But what’s altitude training?
Wikipedia says that “the basic concept of living or training at altitude is to cause the body to adapt to the lower oxygen content by producing more oxygen-carrying red blood cells and hemoglobin. This improves the athlete’s ability to perform work, because more oxygen is available to the working muscles”.
Why is there less oxygen at high altitude?
At sea level the air contains around 20.9% oxygen. On the top of Mount Everest (8848 m), too. Why do we say, then, that there’s less oxygen? The difference is all in the air pressure: at sea level there is a pressure over our heads equivalent to 10 m of water. At 8848 m this pressure is equivalent to around 3.5 m of water. The percentage of the oxygen is the same, but being the pressure lower, the molecules are less compressed and, thus, more distant from each other: there are few molecules of everything in the same volume. That’s why the oxygen intake is lower, if the respiration rate is the same.
Does this kind of training really improve performance?
Apart from the cool thing of running at 4000 m even if your city is at sea level, the results of hypoxia (lack of oxygen) training are not clear. As Prof. Dr. Joachim Mester said in his speech titled “Altitude training: on myths and methods” (you can find the pdf here), the analysis of more than 100 international studies in the last 40 years show:
- “practical experiences and also controlled studies indicate performance enhancement effects, other do not;
- acute and chronic hypoxia induce well-known physiological effects in gas exchange, hematology etc.;
- performance enhancement may occur; it is, however, in onset, magnitude and duration very individual;
- re-adaptation to sea level is quite rapid, the duration of positive effects is scientifically unclear;
- the effects of all options live high/train low – train high/live low are not sufficiently proven;
- criteria for individual input (training load at altitude) are often insufficient: High-low responders, early-late responders.”
One thing is for sure: training at altitude (simulated or not) is hard!
I tried two different conditions in three different session. The first day (06/01/2012), the chamber was simulating the 4000 m conditions: 12.2% oxygen (18.0 °C the temperature, 41.5 % the humidity). The workout consisted in:
- Warm-Up (2.50 km @ 4’35″/km);
- 1×1000, 1×800, 2×400 @ 3’40″/km, 2’30” recovery @ 7’30″/km;
- Cool-Down (1.0 km @ 4’15″/km, 1.0 km @ 4’35″/km, 1.0 km @ 5’00″/km).
And here you have the HR graph:
|HR acquisition of the 4000 m training (06/01/2012).|
- WU (3.00 km @ 4’35″/km)
- 4×1000 @ 3’30″/km, 2’00” recovery @ 7’00″/km
- CD (3.10 km @ 4’35″/km).
Unfortunately the acquisition of the first training is pretty bad, but the data are very clear in the second graph.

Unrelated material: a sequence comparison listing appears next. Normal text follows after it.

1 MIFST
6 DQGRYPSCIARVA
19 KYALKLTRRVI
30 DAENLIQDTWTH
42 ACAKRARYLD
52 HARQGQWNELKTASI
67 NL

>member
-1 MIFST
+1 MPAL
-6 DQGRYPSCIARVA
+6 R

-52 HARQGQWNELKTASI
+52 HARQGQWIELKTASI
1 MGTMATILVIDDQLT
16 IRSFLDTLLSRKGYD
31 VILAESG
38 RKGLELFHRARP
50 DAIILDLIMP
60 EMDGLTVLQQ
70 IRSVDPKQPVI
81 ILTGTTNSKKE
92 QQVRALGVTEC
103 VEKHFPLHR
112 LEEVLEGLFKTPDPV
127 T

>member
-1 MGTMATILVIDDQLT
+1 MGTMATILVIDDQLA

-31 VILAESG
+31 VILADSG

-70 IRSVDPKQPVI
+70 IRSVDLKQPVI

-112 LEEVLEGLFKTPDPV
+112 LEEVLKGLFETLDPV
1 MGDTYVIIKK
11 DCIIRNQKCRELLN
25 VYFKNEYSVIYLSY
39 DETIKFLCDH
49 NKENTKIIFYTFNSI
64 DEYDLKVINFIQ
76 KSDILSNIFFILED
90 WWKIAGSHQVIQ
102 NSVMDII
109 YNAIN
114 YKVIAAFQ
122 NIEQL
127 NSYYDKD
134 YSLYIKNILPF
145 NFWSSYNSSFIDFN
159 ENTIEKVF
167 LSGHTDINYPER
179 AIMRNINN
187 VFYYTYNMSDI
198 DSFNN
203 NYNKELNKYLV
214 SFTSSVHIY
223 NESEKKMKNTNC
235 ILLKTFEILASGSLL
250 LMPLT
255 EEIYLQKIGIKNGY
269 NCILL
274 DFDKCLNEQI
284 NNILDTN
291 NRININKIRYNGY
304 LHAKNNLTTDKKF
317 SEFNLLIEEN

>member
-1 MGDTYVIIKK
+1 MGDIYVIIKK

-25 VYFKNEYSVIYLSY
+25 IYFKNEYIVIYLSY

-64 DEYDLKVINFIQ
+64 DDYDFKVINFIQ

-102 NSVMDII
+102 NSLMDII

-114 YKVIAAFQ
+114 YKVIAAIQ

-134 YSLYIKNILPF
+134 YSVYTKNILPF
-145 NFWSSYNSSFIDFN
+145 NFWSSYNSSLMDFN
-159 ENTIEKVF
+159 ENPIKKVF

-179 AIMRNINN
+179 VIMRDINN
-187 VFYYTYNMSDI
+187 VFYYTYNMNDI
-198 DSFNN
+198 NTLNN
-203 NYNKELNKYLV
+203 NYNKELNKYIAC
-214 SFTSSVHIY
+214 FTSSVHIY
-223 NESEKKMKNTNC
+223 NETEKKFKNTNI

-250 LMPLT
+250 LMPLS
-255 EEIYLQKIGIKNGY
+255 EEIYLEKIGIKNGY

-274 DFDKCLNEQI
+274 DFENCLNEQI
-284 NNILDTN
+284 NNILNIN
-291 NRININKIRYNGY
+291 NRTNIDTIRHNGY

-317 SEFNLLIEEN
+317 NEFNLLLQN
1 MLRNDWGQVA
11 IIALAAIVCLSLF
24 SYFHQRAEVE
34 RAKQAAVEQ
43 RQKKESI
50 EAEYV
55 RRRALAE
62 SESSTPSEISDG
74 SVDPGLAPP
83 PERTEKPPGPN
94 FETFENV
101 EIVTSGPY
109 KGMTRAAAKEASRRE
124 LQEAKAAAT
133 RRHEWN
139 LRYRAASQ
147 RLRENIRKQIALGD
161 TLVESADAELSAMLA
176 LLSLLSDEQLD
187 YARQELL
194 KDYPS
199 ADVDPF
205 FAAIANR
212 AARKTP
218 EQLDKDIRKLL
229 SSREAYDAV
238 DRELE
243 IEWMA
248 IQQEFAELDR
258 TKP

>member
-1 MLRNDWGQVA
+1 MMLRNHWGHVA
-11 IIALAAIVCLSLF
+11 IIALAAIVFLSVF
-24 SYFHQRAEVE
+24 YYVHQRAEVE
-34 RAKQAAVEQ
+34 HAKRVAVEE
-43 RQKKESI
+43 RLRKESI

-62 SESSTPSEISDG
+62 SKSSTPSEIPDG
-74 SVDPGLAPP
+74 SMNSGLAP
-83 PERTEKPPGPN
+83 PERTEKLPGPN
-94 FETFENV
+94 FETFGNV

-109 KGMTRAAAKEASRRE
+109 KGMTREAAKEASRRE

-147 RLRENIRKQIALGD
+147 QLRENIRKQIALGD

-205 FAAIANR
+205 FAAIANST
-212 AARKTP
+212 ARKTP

|HR acquisition of the first 2500 m training (09/01/2012).|
|HR acquisition of the second 2500 m training (11/01/2012).|
When the oxygen percentage goes under 14%, things are really difficult: the recovery time appears to be far useless (actually it isn’t, but my body said the opposite), breathing is difficult and HR cannot increase (188 out of 195 bpm, that is my max threshold) or decrease (150 bpm the lowest value between the repetitions) too much. For values of oxygen around 15%, everything is much easier and you can carry on your workout without any particular problems, even if the paces are slower than normal (the recovery time starts to be useful!).
Obviously if you train at low oxygen percentage, you should being constantly monitored: the oxygen saturation in the blood shouldn’t go under 80%, to stay distant from hypoxemia risk (the use of a pulse oximeter, a device that uses a red and an infrared light to measure indirectly the oxygen saturation of the blood, is the easiest way to stay monitored).
|Blood’s oxygen saturation monitoring right after the training session.|
For the record, al the data have been acquired in the Himaxx Center for Altitude Training in Berlin (Germany). If you have any question don’t hesitate to contact me! Keep on training!
Here you can find a list of my running-related posts. Now shut down the notebook and have a run!
- Heel-to-toe drop: meaning and measurement
- Garmin, Polar and WTEK: heart rate sensors comparison
- What is training load?
- Runner’s performance evaluation – Part 1: the VO2max.
- Runner’s performance evaluation – Part 2: Carbs, Fats and Proteins as Energy for living.
- Runner’s performance evaluation – Part 3: Energy expenditure during running.
- Motivation for training: two inspirational speeches by John Doman.
- A pseudo-“Conconi test” to predict the anaerobic threshold
- Running at 4000 m: the hypoxic chamber
- Can the Kinematics of arm movements be trained to improve Running Economy?
- Forest steeplechase training
- Snowy workout in the forest
- 2013 Track & Field season – Chronicle of a Steeplechase year
- 2012 Track & Field season – Chronicle of a Steeplechase year
- My 2011 in numbers – Happy new year!
- Omni-Lite ceramic track spikes
- 7th Airport Run Berlin: second place and PB
- A good way to end the year
- Cone-Project presents: “Emozioniadi” 2012
- Tough Guy: the safest most dangerous event in the world
- 24th Lauf im Britzer Garten: a good pre-season test.
- 32nd Pankower Frühlingslauf
- BIG 25 Berlin 2012: a new World Record!
- The hardest 400 m of the World: the “Red Bull 400”
- Trail running in the dark: 4^ Notturna di Sant’Antonio – Miane (TV), Italy
- Talkin’ blues: when XC meets life. Offene Berlin-Brandenburgische Crossmeisterschaften
- “Non Solo Sport Race” – Padova, 28th August 2011